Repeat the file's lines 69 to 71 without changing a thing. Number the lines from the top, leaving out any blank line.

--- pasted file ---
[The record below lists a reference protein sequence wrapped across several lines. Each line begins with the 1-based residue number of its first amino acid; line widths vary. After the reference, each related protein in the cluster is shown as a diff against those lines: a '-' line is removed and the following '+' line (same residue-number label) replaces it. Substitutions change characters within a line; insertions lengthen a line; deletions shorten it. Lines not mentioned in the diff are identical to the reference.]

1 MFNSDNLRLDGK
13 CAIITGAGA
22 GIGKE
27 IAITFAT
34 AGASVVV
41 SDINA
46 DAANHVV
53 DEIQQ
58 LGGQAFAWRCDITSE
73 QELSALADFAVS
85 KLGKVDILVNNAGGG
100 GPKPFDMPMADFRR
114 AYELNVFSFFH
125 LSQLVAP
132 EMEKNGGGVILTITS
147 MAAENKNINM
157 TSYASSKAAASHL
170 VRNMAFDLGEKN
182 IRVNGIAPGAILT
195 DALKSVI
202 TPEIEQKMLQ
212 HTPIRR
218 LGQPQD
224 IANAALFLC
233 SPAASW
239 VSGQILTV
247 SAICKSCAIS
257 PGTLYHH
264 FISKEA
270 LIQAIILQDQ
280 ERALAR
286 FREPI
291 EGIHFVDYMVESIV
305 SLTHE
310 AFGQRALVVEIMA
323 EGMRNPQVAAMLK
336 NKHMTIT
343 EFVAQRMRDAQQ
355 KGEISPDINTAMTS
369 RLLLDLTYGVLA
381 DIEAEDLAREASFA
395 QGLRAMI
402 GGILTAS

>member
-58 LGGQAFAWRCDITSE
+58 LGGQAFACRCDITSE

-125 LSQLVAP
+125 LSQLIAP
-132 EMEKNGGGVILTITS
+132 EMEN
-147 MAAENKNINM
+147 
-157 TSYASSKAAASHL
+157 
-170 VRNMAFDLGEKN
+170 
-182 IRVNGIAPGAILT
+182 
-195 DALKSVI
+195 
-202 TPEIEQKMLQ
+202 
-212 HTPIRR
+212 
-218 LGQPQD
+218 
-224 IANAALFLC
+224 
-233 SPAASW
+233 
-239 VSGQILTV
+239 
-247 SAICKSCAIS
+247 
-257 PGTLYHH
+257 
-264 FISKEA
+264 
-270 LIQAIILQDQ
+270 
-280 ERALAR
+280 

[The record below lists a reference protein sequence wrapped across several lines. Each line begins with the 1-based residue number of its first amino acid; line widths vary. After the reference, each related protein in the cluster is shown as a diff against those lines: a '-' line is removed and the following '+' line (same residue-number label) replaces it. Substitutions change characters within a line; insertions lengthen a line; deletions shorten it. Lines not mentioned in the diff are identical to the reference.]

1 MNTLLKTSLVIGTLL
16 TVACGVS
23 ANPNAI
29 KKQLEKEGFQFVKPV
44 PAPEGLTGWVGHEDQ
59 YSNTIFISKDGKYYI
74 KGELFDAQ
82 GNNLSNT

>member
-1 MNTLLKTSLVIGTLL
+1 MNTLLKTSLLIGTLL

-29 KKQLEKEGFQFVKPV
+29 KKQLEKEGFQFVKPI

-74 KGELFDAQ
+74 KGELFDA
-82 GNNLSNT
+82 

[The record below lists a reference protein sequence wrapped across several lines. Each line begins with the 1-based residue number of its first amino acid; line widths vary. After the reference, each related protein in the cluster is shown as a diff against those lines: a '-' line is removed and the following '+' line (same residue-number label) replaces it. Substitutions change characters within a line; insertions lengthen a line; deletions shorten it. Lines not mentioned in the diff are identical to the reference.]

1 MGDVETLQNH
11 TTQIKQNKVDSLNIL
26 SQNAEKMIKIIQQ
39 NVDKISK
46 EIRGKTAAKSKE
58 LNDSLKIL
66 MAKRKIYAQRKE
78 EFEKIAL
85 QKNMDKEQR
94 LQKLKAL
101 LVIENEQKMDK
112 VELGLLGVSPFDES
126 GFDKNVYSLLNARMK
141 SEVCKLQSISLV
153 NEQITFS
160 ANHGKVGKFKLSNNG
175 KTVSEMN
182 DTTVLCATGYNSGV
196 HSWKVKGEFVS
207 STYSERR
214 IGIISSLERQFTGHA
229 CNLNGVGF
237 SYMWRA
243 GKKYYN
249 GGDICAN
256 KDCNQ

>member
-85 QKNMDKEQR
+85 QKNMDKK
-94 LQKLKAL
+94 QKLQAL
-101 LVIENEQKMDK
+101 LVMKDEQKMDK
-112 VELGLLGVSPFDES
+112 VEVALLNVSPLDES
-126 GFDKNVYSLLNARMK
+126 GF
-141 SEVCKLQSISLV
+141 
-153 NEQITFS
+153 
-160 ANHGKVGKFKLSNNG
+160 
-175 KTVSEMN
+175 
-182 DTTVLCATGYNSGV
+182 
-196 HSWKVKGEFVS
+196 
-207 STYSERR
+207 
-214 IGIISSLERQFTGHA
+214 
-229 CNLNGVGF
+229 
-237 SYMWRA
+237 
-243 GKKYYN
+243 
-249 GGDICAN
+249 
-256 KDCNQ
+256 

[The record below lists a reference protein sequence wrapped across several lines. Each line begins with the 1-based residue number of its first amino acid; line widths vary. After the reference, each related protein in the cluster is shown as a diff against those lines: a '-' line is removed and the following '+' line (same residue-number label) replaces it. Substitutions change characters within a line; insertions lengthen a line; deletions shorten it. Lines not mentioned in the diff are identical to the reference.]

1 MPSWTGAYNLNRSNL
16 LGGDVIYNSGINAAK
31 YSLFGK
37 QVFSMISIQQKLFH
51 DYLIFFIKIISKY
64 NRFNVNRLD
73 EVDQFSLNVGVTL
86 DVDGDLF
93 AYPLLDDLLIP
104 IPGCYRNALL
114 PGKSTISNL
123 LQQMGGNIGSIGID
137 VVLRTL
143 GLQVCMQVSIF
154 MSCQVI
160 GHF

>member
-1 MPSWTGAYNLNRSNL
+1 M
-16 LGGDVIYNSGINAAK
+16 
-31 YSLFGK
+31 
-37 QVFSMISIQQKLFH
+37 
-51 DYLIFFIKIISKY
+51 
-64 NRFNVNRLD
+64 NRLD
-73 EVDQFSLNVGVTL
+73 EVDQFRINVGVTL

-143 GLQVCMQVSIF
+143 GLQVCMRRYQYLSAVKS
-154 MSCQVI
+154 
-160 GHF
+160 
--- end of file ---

+224 
-233 SPAASW
+233 